The Jazz Singer (1927) – Alan Crosland


The first ‘talkie,’ is also the first title in the musical section of the Great Movies – 100 Years of Film book.

This was the first time I had seen this one, all I’d known of it before was that at some point, Al Jolson as Jack Robin, previously Jakie Rabinowitz, dons blackface to perform a couple of numbers, and even after the seeing the film, I still can’t tell you why he donned it, as there was no real reason for it at all, thematically or cinematically, and of course it seems wildly inappropriate now, not to mention decidedly offensive. Apparently, though, this was Jolson’s way of introducing the music he loved to his mostly white audience.

The rest of the film is actually quite engaging, and despite being proclaimed as the first talking film, is still a relatively silent one, relying on dialogue cards, with only the musical numbers, some surrounding dialogue and the occasional sound effect serving as the film’s soundtrack. Still, I’m sure it was revelatory at the time!

The story follows Jakie, from his youth, growing up in a strictly Jewish household, where his father (Warner Oland), the Cantor at the local synagogue, has high hopes and believes that his son will follow in his footsteps, just like prior generations and become the next Cantor. Jakie has other plans, and is in love with jazz and ragtime music. After being caught at a local bar singing, his father beats him, and Jakie leaves home.

He crafts himself, changing his name to Jack Robin, and with the help of Mary Dale (May McAvoy), he gets a big break while he’s out touring the country, and lands a shot in a Broadway revue.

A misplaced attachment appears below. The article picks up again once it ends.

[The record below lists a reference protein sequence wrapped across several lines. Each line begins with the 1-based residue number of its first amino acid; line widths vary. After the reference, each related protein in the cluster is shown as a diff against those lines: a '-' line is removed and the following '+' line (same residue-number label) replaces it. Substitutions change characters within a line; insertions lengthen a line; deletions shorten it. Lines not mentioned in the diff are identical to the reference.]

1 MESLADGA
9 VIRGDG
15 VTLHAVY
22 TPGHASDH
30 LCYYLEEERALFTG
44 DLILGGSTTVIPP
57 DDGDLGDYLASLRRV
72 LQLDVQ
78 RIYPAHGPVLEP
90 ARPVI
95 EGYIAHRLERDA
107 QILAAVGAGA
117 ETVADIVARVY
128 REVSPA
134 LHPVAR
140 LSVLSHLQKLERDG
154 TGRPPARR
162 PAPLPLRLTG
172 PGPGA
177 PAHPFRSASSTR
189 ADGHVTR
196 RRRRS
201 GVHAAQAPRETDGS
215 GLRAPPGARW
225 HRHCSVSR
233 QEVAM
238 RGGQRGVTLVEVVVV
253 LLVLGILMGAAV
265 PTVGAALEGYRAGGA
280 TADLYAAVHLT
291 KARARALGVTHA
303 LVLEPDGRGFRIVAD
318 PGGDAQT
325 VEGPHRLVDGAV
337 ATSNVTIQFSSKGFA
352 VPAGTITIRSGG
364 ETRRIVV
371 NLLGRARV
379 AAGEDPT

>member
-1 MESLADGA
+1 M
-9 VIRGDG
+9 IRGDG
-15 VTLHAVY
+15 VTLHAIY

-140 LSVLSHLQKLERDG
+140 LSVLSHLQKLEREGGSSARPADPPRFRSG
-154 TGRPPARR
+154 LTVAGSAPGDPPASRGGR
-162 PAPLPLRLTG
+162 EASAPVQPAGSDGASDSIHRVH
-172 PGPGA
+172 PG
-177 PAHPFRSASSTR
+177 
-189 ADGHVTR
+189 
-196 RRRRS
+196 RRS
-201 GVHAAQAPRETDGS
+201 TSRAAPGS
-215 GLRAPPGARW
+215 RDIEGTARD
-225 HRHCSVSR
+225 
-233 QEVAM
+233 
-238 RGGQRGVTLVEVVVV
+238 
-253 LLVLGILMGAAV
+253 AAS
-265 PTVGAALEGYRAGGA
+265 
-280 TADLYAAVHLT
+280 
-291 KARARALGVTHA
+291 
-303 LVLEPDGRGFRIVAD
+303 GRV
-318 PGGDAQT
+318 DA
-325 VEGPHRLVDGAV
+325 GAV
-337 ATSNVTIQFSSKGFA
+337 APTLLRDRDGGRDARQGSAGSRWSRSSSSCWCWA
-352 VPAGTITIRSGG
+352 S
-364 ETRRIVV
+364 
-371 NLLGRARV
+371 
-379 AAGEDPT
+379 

With his girl at his side, a chance to make it big in New York, everything seems to be coming up Jakie, but when he heads home to see his parents, conflict arises again, and everything is thrown into jeopardy when his father falls deathly ill, and Jakie is forced to make a choice between the life he loves, and the one his father wants for him.

There are musical numbers here that a lot of people will recognize, including Blue Skies, and the film is fairly engaging. I can only imagine what it would have been like in 1927, to go into the theater, and see this film, and then have the image start singing to you. It must have been something at the time. The film looks great, its shots smartly composed, some great music and the performances, entertaining, but for the whole blackface bits, I can say I highly enjoyed this film and was very glad to have finally added it to the seen-it column.

It explores some very familiar territory, the old world vs. the new, youthful dreams vs. parental desires, but it’s pulled off incredibly well, and the story itself, along with the film, has withstood the test of time, and not just merely as a novelty as the first talking motion picture, but as a family drama with some great tunes.

Have you seen it?





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